PORTLAND – Omar Reed was a basketball All-American and his conference’s Player of the Year.

Yet, Reed needs to prove himself every time he puts on a Maine Red Claws uniform — including at 7 p.m. Thursday at the Expo.

Reed, 25, graduated from Bluefield College. Don’t go looking for the Rams when you fill out your NCAA tournament bracket.

Bluefield, a college of about 450 in southwest Virginia, does not play NCAA basketball, but competes in the National Association of Intercollegiate Athletics (NAIA). When Reed, a 6-foot-6 swingman, graduated in 2010, the NBA was not beckoning, nor the D-League, nor the premier leagues of Europe.

Reed settled for the lesser English Professional League.

“I had to get my foot in the door and prove myself,” Reed said. “I couldn’t go off a name or school recognition because I didn’t have it.”

Slowly, Reed is getting there, playing for the Austin Toros of the D-League last year (before getting released last February), and sticking with Maine this season. He is one of four Red Claws players to be here since the first game.

“Omar has had a fantastic year for us,” Maine Coach Mike Taylor said. “We drafted him (in the fourth round) because of his potential and he’s really made big strides.”

Taylor sometimes plays Reed a lot, providing a needed boost off the bench.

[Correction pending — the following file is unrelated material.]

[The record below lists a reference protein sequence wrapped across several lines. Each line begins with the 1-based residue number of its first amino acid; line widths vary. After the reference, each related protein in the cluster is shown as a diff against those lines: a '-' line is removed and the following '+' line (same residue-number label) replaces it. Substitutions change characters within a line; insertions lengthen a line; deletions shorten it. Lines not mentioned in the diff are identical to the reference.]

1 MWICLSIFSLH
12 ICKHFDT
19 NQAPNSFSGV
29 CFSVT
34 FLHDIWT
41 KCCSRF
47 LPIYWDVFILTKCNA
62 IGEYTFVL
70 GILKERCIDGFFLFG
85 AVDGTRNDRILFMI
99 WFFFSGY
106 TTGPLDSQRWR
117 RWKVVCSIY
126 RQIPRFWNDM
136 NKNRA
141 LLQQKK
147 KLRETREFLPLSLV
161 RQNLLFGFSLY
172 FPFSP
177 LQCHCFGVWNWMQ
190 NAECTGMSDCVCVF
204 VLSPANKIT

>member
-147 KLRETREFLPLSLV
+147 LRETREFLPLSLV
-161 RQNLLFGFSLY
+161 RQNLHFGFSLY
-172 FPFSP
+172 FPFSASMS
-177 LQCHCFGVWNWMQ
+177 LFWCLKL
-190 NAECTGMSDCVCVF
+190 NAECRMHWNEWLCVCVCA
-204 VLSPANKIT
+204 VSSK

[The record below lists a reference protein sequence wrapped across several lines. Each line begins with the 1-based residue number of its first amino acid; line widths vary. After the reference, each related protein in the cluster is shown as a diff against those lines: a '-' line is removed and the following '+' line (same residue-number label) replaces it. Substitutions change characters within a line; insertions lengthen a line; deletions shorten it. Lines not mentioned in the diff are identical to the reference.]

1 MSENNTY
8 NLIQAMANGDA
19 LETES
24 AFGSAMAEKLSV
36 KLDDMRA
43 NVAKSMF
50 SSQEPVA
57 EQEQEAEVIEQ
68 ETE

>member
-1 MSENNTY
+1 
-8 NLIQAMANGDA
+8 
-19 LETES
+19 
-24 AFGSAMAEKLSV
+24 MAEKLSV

Last Friday, Reed got his chance early and he responded, scoring 14 points and grabbing 10 rebounds in 22 minutes.

Then came Sunday’s game. Reed got in for eight minutes, recording no points or rebounds.

Reed is averaging 17.2 minutes per game, averaging 5.2 points.

“(Taylor) has given me some solid minutes in some games. And in some games, not,” Reed said. “There are different flows in games. I have to be professional and understand that.”

The understanding is that Reed is not a starter. He is still earning his credentials. For now, he is the backup to 6-8 Micah Downs, whose resume includes Gonzaga University and a stint in the Celtics’ preseason camp. Downs is consistently one of Maine’s leading scorers (17.4 average).

“When Micah Downs plays well, our team wins,” said Taylor. “When you have a guy with the talent level of a Micah Downs, you give him a few extra opportunities to get him going.”

Reed is versatile, taking on guard and post positions, hitting 3s and fighting for rebounds. Reed also has to fight for playing time. He knows his role. On his twitter account (@DaJuice55), Reed often uses the hash tag #UnderdogLife.

“Most of my life I’ve been an underdog,” Reed said. “I’ve accepted that. It means I have to work twice as hard. I have to take everything I want. It starts with effort and hard work.”

That effort gets him noticed. Last year, he scored 26 points for Austin against the Rio Grande Valley Vipers. Taylor was a Vipers assistant coach then.

“He caught my eye,” Taylor said.

In Maine, Reed is emerging from the “nobody” status.

“I can be in the middle of the game,” Reed said, “and I can here a fan yell out ‘Omar, where’s Bluefield?’

“I don’t take it as a negative. If I can get your attention and have you look me up on the roster, it must mean I’m playing well on the court.

“That’s what I always want it to be about — what I do on the court, not where I came from.”

NOTES: With nine games to go, Maine is one game out of a playoff spot. … Maine added a new practice player this week, 6-11 K.C. Robbins, who played at Cheverus High and the University of Illinois at Chicago.

Kevin Thomas can be reached at 791-6411 or:

kthomas@pressherald.com

Twitter: KevinThomasPPH